This hull type is supported exclusively or predominantly by the pressure of water displaced by the hull.
The speed at which the hull moves through the water is limited by the waterline length.
As opposed to a planing or semi-displamcement hull, the displacement hull is not designed to provide dynamic lift.
Semi-displacement or planing hulls can be identified by their buttock angle and shape of their run.
Vessels with buttock angles that are flatter, less than 7 degrees, would be considered planing or semi-displacement vessels.
See semi-displacement or planing hull types for more details. A typical example of a displacement hull would be a sail boat or a canoe. A sailing catamaran would simply be an example of two displacement hulls,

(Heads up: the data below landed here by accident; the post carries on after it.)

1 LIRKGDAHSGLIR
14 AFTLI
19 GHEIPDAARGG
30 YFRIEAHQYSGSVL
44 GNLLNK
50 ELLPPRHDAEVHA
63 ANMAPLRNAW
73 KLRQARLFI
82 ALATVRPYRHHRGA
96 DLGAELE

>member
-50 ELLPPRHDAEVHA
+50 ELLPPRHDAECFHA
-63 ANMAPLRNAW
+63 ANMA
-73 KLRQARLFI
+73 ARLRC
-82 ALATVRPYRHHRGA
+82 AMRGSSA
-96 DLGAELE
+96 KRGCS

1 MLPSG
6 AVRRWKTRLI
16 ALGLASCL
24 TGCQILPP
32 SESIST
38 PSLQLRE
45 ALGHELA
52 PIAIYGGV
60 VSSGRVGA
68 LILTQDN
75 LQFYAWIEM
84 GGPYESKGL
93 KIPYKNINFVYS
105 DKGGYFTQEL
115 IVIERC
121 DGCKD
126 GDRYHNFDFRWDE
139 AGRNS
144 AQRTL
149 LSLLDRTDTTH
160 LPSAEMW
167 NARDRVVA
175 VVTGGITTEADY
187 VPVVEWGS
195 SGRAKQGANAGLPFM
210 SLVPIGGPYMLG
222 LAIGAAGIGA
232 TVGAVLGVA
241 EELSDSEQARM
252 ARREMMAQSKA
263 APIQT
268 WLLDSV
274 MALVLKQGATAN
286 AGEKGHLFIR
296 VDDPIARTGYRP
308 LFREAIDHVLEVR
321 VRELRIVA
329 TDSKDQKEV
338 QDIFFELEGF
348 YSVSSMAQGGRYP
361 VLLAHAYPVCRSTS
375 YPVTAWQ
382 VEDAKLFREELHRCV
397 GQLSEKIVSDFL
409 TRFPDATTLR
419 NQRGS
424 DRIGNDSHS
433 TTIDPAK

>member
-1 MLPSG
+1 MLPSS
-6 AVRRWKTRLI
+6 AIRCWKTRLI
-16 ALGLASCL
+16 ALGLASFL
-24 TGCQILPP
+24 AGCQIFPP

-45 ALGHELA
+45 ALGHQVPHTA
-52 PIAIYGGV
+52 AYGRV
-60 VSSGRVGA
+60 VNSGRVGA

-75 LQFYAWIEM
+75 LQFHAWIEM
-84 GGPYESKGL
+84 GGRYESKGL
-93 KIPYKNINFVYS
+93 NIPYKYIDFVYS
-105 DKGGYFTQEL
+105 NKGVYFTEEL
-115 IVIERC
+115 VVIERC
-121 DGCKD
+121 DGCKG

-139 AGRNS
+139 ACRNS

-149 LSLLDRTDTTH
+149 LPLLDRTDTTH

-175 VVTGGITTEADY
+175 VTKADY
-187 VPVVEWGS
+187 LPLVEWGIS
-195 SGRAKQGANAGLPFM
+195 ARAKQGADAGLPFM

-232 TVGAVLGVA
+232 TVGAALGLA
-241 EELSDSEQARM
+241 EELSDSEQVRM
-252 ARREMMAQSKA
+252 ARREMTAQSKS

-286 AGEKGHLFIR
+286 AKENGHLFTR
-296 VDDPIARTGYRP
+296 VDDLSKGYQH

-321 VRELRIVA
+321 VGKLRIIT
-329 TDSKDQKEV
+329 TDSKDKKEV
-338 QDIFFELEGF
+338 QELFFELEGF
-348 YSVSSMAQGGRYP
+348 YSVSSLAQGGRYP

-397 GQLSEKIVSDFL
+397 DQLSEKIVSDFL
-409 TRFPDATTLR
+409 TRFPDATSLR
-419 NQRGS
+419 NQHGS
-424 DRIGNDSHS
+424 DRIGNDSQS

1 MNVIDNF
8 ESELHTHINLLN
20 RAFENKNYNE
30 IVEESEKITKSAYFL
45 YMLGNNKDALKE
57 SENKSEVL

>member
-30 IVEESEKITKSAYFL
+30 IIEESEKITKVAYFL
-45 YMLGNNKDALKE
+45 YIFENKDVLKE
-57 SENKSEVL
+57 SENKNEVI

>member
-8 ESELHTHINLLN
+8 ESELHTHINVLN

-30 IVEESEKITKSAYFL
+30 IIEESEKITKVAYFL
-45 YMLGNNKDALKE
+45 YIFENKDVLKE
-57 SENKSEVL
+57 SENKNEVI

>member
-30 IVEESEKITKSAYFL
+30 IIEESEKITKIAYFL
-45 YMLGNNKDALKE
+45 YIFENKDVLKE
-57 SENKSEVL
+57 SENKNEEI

although the hulls have less beam than its monohull counterpart would, they are still displacement hulls due to the shape of the run.
The SL ratio (speed length ratio) is key in determining the practical speed potential of a hull.
SL ratios of higher than 1.3 to 1.4 are not practical nor economical for most displacement hulls.